Locking away the peace-makers

Israel released 26 Palestinian prisoners this week, in keeping with its commitment to U.S. Secretary of State John Kerry prior to the current round of peace talks.

The release was a grudging and bad-tempered affair, accompanied by a mini-revolt in the cabinet, right-wing protests and a knee-jerk announcement, only hours after the release, that Israel would renew construction in the occupied territories.

The low-key reception that the released prisoners received on their return to the West Bank was also indicative of the general gloom and pessimism on both sides of the Israeli-Palestinian divide. The release was no harbinger of peace; everyone understands that it was solely the result of diplomatic expediency, rather than an indication of progress towards an end to the occupation.

Ahmed Kathrada, a long-time prisoner of apartheid and resident, with Nelson Mandela, of Robben Island, wrote a piece in Al-Jazeera English []  about the barbarity of keeping people locked up for endless decades. His piece is worth reading, not only for the simple sense of what he says, but for the light it throws on the opportunity that is being wasted in our own region.

The phased prisoner releases that Kerry managed to extract from the Israeli government are a “gesture;” an acknowledgement by Israel that the so-called peace process – rather than peace itself – is a diplomatic necessity and that releasing long-in-the-tooth and enervated Palestinian prisoners is preferable, from Israel’s perspective, to announcing a halt to settlement, which was the alternative.

The prisoner release is not intended to assist in achieving peace, but in dragging out the negotiating process.

When South African began the release of its own political prisoners in the late-80s, the end of apartheid was already imminent – not, perhaps in the minds of the Afrikaner regime, but in practice. It was clear to the regime that it would have to negotiate – and that the people it would need to negotiate with were languishing behind bars. The opposition on the outside was toothless and lacking in credibility.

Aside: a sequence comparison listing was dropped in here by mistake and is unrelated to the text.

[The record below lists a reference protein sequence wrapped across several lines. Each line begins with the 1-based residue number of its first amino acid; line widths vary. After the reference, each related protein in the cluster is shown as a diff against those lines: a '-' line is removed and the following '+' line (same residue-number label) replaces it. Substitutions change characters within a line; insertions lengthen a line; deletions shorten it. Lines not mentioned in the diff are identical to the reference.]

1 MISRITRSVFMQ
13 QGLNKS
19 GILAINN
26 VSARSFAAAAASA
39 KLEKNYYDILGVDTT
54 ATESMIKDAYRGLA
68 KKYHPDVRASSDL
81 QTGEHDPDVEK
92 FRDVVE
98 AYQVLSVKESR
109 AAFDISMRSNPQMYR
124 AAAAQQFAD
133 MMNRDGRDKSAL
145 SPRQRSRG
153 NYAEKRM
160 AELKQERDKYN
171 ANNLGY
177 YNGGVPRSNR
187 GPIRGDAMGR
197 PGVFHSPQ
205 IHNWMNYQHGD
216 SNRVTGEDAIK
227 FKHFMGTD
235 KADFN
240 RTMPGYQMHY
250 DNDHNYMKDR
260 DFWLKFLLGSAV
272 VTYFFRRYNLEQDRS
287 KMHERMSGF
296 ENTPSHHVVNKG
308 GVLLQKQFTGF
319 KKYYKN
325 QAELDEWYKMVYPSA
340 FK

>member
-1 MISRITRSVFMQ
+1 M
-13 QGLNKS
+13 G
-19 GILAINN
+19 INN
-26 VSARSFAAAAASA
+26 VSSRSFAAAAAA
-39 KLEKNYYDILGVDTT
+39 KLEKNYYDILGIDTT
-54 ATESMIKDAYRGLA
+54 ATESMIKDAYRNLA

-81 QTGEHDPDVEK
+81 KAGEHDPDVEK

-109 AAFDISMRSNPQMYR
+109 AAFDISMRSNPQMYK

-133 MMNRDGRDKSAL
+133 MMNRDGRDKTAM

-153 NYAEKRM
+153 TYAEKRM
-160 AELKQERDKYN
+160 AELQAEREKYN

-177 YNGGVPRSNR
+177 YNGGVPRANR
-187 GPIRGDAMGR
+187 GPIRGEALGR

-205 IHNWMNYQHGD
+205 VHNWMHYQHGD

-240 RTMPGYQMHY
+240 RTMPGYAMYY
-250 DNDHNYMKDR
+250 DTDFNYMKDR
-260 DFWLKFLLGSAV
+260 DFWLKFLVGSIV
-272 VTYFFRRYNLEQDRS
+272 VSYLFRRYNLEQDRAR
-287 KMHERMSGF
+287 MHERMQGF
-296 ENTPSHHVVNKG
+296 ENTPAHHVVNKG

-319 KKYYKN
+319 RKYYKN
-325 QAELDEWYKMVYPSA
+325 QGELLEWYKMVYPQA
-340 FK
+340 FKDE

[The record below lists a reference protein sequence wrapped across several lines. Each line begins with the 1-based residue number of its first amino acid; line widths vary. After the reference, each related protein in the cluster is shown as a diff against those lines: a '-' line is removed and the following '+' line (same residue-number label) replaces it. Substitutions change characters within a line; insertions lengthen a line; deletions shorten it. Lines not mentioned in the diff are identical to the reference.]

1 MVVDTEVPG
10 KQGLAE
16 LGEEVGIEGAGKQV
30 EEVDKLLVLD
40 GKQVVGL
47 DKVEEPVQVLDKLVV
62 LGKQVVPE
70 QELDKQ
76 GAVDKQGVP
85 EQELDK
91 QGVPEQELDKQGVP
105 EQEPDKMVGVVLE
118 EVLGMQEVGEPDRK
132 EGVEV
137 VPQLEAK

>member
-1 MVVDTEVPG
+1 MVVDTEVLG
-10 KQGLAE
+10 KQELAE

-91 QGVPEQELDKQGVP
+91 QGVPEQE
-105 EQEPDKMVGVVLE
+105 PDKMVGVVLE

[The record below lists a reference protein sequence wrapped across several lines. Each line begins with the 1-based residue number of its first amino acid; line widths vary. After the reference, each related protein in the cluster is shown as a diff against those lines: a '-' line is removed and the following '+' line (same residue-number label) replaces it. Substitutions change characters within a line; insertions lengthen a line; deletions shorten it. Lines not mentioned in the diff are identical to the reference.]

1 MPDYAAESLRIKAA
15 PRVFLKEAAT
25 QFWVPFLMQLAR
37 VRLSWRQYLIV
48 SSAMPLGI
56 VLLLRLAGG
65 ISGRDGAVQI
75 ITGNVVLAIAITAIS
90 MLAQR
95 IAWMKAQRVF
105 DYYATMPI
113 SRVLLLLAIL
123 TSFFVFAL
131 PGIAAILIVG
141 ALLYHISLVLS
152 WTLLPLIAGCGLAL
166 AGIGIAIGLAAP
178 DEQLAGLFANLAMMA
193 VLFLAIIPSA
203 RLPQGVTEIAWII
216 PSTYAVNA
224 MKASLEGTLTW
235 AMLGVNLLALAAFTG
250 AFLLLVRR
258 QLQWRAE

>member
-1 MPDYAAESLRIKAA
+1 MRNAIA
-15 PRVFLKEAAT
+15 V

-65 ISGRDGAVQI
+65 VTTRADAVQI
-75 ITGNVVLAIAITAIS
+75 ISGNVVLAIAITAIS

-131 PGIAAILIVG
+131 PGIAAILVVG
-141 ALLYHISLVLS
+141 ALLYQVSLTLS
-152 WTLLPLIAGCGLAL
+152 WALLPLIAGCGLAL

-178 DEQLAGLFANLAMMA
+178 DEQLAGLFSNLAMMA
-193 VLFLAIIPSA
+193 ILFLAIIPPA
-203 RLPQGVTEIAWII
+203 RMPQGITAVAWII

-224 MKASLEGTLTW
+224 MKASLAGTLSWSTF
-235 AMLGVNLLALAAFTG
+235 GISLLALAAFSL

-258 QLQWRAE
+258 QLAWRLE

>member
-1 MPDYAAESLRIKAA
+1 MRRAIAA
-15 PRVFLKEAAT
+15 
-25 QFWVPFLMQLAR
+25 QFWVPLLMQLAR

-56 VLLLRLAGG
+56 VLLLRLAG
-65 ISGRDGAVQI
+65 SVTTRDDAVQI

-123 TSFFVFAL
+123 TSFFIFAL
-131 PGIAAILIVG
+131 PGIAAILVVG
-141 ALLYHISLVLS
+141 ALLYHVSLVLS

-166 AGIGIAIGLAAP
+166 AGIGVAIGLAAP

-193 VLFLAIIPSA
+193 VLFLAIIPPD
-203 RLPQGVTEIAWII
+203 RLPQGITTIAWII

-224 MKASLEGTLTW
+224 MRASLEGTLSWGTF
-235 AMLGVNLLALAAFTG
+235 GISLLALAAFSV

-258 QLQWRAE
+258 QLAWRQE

Had South Africa not released Mandela and his fellow prisoners, peace in South Africa would never have been achieved. The black South Africans who were capable of making peace were either dead, exiled or in prison. By releasing the senior prisoners prior to the start of negotiations, the apartheid regime ensured that they would have a chance of success.

Not much that is good can be said about the men who applied apartheid (there were very few women in positions of power,) but the sense of realism they displayed at the end was to their eternal credit.

That sense of realism is conspicuously absent in Israel. We’ve been hallucinating for so long that we’re incapable of understanding that the status quo is the path to catastrophe. Messianic Zionism and the illusion of military power have made us future-proof. The Zionist dream has mutated into a bizarre, dream-like state in which half of us drink grossly over-priced coffee in Tel Aviv, while the other half does its best to batter the Palestinians into submission. That is our reality.

If Israel truly wanted peace, it would look inside its own prisons. That’s where it would find people who both believe in co-existence and are capable of bringing it about. People like Marwan Barghouti, whose life sentences are an indictment of those who sentenced him. Unlike Palestinian President Mahmoud Abbas, Barghouti, and others like him, are actually capable of negotiating a settlement, which is why they remain locked up.

Israel doesn’t want peace. It wants the illusion of talking about peace, while continuing, brick-by-brick and shot-by-shot, to entrench its hold over the occupied territories and those who live in them.

I certainly don’t begrudge the few prisoners who have been released their freedom. I am very happy that they are back with their families. But they are the carefully-filtered tip of the iceberg. There are thousands of others who haven’t been released and whose potential contribution to a settlement in this blood-drenched land can only be guessed at.

Most South African whites of my generation grew up never hearing the name Nelson Mandela, just as most Jewish kids in Israel have never heard of Marwan Barghouti. It’s worth reminding ourselves, over and over, that Nelson Mandela was also denounced as a terrorist and sentenced to life imprisonment. Yet he emerged to become the peace-maker in a situation that was just as bloody and just as intractable as ours.

If only …